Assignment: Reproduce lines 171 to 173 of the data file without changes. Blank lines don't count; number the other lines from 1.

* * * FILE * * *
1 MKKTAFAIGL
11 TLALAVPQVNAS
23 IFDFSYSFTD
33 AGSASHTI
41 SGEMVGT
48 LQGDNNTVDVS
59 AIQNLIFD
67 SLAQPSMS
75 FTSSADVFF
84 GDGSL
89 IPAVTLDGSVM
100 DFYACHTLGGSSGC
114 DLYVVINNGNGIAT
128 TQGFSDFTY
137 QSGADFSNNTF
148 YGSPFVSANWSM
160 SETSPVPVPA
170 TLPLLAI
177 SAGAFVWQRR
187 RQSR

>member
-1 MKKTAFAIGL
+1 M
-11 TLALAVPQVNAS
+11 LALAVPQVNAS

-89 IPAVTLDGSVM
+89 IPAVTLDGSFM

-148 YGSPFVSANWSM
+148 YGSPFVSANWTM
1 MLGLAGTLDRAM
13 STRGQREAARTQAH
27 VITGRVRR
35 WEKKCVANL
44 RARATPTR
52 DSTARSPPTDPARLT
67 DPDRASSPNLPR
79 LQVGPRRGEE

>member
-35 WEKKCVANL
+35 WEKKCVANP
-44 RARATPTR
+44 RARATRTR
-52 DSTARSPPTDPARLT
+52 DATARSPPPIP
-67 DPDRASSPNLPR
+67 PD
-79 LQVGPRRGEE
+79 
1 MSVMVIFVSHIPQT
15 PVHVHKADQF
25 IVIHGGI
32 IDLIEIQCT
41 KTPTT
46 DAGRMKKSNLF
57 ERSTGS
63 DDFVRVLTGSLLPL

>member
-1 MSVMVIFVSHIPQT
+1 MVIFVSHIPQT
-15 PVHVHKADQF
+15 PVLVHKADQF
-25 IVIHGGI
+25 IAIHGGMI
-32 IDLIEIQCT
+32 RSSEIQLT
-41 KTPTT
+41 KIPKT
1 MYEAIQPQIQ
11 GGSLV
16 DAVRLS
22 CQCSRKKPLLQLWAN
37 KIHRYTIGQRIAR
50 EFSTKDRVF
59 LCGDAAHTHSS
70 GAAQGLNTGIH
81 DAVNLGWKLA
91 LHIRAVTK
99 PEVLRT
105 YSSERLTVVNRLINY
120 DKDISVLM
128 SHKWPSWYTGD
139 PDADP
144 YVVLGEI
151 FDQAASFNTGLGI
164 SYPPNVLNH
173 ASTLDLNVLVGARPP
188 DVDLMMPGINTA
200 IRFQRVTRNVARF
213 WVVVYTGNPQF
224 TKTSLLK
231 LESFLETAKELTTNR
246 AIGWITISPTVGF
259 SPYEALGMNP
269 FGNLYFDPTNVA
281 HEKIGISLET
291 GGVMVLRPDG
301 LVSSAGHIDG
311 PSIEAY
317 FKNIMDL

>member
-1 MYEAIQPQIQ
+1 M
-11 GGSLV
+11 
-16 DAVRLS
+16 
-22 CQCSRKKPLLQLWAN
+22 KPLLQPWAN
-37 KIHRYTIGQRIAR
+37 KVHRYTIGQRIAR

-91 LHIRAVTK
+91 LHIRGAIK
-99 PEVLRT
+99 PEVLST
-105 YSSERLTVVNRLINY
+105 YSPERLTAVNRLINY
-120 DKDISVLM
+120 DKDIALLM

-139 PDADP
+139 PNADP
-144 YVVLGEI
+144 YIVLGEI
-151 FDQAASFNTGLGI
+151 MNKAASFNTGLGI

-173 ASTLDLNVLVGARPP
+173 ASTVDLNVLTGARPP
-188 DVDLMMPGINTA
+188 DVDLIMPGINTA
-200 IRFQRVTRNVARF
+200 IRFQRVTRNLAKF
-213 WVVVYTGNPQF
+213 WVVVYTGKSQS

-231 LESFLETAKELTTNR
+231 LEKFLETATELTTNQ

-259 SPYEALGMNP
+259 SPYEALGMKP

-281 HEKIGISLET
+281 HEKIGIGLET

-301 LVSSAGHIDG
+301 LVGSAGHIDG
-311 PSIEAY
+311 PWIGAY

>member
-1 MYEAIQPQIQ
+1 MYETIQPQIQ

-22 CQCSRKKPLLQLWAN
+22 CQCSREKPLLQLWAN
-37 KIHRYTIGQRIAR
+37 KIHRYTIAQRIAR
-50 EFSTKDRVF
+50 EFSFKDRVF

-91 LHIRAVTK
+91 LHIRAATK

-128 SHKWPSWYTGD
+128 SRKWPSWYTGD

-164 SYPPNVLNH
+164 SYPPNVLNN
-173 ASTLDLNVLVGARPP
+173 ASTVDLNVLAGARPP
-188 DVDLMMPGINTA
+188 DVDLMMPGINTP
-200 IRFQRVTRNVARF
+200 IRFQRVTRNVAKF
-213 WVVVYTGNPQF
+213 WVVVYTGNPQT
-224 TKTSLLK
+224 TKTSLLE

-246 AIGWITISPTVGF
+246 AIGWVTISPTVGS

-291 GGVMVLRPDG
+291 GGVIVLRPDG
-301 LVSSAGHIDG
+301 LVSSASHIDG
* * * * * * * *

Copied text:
+291 GGVIVLRPDG
-301 LVSSAGHIDG
+301 LVSSASHIDG